Saturday, June 21, 2014

German engineering

Stephen King keeps doing this thing where he writes really awesome books and then I read them and then I'm done reading them and I'm sad. Not because the books he writes are sad (though sometimes they are) but because I'm all out of new book to read. Whenever a new Gaiman or Gibson or Stephenson or King book comes out I'm incredibly giddy right up until I realize that it's all gone and I have to wait for the author to write some more.

I suppose this is a problem that many avid readers have.

When I first found Mr. Mercedes I nearly bought it on the spot while trying to kick myself for not knowing that King had a new book out. I resisted the temptation for both the purchase and the kicking and waited until my mom gave me a Barnes & Nobel coupon which I then combined with a member discount and a gift card. I may really love reading but I'm also really cheap.

But anyway, the book.

The story is fun, and pretty fast-paced. Mercedes is somewhat shorter than many King novels, coming in at just over four hundred pages, and the story isn't any more expansive than it ever has to be so it's surprisingly trim.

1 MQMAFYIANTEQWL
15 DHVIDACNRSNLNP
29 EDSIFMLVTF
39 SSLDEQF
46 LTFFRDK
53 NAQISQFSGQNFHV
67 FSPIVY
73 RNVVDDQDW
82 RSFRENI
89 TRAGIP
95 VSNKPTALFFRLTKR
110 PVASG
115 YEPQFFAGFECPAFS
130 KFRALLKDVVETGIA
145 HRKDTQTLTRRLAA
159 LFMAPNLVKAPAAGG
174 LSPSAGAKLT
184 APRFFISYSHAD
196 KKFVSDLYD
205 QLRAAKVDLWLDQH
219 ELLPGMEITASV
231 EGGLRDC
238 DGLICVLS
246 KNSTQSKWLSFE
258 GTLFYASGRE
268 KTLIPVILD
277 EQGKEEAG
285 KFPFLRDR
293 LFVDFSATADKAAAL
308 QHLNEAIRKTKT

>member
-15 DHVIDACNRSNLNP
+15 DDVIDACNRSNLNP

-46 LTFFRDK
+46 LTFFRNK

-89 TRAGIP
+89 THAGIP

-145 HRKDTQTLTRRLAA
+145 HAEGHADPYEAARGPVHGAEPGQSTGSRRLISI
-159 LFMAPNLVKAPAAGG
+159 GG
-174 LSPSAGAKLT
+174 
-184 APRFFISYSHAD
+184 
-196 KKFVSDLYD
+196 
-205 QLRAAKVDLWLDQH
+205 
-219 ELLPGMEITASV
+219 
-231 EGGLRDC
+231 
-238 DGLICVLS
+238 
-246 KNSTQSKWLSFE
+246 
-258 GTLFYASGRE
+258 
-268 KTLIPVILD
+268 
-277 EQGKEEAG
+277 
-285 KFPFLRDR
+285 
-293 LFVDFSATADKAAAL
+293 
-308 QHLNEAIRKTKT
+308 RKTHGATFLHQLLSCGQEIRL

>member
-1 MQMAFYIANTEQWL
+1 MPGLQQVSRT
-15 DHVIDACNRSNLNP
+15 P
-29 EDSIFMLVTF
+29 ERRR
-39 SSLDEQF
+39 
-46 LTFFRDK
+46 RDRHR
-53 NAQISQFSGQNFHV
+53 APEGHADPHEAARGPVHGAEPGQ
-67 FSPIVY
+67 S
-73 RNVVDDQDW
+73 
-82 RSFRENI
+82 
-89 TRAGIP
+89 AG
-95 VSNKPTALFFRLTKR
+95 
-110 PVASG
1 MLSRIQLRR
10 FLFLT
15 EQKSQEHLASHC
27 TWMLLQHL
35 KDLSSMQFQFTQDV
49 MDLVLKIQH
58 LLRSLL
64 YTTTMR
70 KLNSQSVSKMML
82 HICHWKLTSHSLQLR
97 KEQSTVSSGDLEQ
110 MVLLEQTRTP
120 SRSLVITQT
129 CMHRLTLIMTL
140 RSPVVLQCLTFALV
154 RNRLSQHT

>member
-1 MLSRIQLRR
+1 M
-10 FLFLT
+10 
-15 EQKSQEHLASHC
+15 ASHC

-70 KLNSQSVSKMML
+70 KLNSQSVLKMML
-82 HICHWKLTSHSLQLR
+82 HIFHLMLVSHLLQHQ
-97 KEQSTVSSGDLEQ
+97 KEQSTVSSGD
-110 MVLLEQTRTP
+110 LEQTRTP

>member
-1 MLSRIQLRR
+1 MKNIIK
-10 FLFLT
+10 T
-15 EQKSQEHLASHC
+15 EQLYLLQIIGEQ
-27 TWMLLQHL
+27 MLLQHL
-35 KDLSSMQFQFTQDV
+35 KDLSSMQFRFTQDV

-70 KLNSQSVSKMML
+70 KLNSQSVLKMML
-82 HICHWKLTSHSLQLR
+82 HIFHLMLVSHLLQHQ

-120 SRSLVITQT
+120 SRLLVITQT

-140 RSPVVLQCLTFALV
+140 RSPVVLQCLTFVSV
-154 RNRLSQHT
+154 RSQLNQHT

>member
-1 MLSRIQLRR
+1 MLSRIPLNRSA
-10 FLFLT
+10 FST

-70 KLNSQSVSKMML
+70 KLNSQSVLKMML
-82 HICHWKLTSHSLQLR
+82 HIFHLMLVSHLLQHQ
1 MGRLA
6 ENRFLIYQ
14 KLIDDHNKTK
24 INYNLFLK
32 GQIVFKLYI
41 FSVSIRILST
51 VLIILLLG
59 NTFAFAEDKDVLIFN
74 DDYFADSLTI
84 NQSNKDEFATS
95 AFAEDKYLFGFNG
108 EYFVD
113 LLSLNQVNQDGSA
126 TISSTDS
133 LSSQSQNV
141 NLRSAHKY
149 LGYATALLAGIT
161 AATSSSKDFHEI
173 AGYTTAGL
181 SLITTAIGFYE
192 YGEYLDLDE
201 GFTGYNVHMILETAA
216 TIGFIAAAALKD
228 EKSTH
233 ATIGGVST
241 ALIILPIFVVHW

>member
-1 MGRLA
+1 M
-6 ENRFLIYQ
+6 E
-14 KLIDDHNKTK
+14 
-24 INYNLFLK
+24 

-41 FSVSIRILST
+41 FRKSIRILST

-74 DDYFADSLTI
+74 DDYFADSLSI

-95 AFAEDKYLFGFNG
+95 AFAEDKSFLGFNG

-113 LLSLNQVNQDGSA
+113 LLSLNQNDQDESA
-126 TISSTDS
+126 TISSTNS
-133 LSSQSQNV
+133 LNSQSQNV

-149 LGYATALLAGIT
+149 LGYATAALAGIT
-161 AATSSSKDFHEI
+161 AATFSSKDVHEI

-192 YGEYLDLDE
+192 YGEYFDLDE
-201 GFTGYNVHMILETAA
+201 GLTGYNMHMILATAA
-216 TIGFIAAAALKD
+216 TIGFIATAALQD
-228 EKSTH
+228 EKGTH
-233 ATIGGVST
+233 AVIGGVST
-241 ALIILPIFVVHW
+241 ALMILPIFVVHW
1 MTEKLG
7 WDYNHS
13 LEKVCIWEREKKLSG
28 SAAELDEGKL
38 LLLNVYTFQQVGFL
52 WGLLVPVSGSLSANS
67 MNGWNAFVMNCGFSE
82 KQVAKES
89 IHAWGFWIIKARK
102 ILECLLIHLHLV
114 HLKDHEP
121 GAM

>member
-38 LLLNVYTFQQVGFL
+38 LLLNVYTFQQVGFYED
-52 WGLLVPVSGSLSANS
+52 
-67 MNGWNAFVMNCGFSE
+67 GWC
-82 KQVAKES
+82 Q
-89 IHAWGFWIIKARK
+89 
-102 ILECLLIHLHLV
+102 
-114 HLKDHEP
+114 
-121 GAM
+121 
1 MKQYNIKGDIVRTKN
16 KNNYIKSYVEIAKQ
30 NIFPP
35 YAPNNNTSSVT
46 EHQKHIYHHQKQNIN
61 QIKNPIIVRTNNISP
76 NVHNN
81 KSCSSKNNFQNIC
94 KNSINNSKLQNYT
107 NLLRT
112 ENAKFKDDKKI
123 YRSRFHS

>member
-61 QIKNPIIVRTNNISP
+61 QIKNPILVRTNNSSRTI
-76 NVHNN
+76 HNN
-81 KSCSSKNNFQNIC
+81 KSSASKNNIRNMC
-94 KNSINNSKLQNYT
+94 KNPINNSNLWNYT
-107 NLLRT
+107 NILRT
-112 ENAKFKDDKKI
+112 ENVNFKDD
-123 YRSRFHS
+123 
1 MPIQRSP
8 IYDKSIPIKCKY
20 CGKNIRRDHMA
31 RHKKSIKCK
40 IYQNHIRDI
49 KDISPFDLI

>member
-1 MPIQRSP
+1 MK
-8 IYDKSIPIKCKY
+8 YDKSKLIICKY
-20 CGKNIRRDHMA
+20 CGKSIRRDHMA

Some of the King trademarks seem to be missing; the characters aren't as aggressively developed as King characters often are and I think that takes away a bit from the novel. There's also something a little bit strange going on with diction with one character in particular that is potentially offensive, though I think it may just seem offensive because the character isn't as deeply developed as secondary characters usually are in King's hands.

It's also pretty clear that the main character's confusion about computers is shared by the author. Crumbs in the keyboard won't cause a screen to freeze and I don't have any idea how you'd get peanut butter in a CPU (most people who are technically incompetent enough to smear peanut butter on computer components are too technically incompetent to get access to the part of the box that has important components in it). That lack of knowledge is troubling because there are at least a few characters who are supposed to be good with computers. King admits in the acknowledgements that this is his fault and his fault alone but it is still distracting.

Other than those minor problems the novel is, by and large, very good. There's a lot of control, chaos, darkness, and madness explored here. The contest of wills between a retired cop and a supposedly retired mass murderer is fraught with suspense and, I will admit, nearly kept me home from work so that I could read it in one sitting.

Well worth picking up if you're a fan of King, and by far a better book than some of his recent efforts.

Also, look at how awesome that cover is!

     - Alli

King, Stephen. Mr. Mercedes. Scribner. New York: New York. 2014.

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